We have what for our DDS4CCM applications is a common use case that is not currently covered by the DDS4CCM v1.1 spec, and the CIAO implementation of it that we use. We would like to propose a minor extension to the DDS4CCM specification to support this use case in accordance with spec paragraph 7.1.1, where it says “the most common DDS use patterns have been then identified as connectors
Specifically, I’m speaking of being able to define a distributed state table via a keyed DDS topic with 1) the ability for a subscriber to receive an event notification/callback for published sample updates to the topic in a DRTE event-driven component framework, combined with 2) a subscriber ability to read the state table information for the topic non-destructively from the reader cache during post-initialization operation.
Referencing old emails from the OMG dds4ccm mail list during the 2009-2010 timeframe, there were numerous discussions regarding the use of DDS read vs. take on reactive “push” vs. on-demand/polled “pull” extended port types and supporting interfaces. The result from that time was that the DDS_Listen and DDS_StateListen reactive extended port types that provide callback notification of newly received samples would utilize a take. This was ostensibly to help prevent typical user QoS configuration errors where read buffers within connectors using default QoS might fill up and consume excessive system resources, cause errors, etc. In contrast, the on-demand DDS_Read and DDS_Get ports implicitly do a read, rather than a take.
Note that the spec does not explicitly require the use of either read or take on any extended port or connector type. In fact it doesn’t say anything at all about underlying connector buffer management and associated semantics, aside from an implication that take should be used on reactive listen type ports due to their normal behavior of always delivering “fresh” data in callbacks, as well as the following note from section 22.214.171.124.2 page 14 of the spec that describes the “Interface Reader”:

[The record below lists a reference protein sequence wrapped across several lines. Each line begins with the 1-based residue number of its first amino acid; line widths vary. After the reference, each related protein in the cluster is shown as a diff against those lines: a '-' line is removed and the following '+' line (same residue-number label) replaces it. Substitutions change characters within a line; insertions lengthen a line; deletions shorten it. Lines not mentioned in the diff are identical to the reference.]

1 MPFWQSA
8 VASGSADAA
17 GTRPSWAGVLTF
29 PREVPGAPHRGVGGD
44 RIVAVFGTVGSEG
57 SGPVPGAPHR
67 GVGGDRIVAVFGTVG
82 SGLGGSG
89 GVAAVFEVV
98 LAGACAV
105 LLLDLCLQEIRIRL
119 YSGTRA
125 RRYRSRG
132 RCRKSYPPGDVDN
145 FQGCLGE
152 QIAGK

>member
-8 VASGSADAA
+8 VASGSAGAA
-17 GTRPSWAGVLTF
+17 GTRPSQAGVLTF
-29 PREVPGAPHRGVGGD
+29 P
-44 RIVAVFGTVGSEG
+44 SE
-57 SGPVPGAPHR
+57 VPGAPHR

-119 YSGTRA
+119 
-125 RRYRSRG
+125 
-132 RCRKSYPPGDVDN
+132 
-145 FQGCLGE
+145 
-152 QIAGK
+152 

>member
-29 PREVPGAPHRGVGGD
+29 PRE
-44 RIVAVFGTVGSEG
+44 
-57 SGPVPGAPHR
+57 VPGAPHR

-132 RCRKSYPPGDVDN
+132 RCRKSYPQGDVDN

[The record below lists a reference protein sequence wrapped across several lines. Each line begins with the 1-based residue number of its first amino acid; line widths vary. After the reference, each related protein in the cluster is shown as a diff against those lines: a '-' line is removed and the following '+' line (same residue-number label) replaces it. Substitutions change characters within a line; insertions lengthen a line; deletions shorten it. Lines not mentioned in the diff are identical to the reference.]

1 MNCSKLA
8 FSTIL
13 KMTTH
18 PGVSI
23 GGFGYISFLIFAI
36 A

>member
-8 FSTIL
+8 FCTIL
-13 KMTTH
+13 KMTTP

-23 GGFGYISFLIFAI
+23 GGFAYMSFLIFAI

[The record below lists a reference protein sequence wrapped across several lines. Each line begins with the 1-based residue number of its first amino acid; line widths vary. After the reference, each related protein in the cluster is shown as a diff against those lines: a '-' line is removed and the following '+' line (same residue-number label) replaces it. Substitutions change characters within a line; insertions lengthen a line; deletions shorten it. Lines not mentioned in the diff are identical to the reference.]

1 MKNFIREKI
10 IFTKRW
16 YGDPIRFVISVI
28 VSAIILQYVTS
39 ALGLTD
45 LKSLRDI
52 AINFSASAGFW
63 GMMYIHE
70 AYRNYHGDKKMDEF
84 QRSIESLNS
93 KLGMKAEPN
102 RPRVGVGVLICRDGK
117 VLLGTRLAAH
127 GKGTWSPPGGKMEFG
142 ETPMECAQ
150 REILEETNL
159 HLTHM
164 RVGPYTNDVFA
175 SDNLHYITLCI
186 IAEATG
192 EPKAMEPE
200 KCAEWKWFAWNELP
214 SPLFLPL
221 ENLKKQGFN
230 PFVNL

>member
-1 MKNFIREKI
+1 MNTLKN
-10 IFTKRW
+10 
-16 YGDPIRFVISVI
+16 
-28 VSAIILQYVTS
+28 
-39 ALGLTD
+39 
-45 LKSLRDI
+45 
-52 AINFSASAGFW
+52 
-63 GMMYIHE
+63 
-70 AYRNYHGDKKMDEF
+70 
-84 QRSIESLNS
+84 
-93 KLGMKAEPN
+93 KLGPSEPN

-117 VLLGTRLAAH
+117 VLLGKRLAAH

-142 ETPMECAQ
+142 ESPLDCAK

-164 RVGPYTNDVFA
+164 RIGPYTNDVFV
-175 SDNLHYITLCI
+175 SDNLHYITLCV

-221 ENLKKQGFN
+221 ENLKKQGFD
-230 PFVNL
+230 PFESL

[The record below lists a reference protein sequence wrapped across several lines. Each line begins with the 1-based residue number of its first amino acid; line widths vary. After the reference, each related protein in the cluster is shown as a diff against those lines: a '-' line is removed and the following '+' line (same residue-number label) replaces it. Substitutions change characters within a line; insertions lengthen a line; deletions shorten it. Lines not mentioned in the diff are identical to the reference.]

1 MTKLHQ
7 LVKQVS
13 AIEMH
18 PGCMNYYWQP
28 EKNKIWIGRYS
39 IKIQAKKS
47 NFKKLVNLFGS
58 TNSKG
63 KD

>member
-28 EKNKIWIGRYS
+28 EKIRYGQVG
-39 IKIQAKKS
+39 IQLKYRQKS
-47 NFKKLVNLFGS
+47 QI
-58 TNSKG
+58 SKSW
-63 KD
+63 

"Note This interface is the basis for a passive data reader (i.e., a component that just looks at the data as they are). It is also very useful for the reactive data getters (i.e., components that need to react to new data, whether they choose to get them in pull mode or be notified in push mode) in their initialization phase. This is the reason why all the DDS ports on the subscribing side will embed a Reader basic port."
The assumption in this note that the Reader basic port interface on the DDS_Listen and DDS_StateListen reactive porttypes would only be useful for application layer initialization and subsequent duplication of the instanced state information flowing through the reader cache is what presumably led to their underlying assumed use of take. But again, this does not match our most common use case for the DDS_State connector in particular, where the reactive DDS_Listen and DDS_StateListen porttypes that offer the event notification callback also have the side-effect of destroying the reader cache with take vs. a read. This in turn renders their built-in Reader interfaces pretty useless for event-driven, run-time operation beyond the initialization phase of the component port’s lifecycle.
The apparent original use case in mind for the existing reactive subscriber port types was an application component that would utilize the connector capabilities for distributing and receiving new/updated/deleted keyed instance samples, consume these incoming samples once received with a take, and then require the user to duplicate the state table information at the application layer in a map-like state structure or a database of some variety. Per the note, the Reader interface was only envisioned as useful for initialization of application layer state tables, prior to turning on either the ONE_BY_ONE or MANY_BY_MANY listener mode callbacks.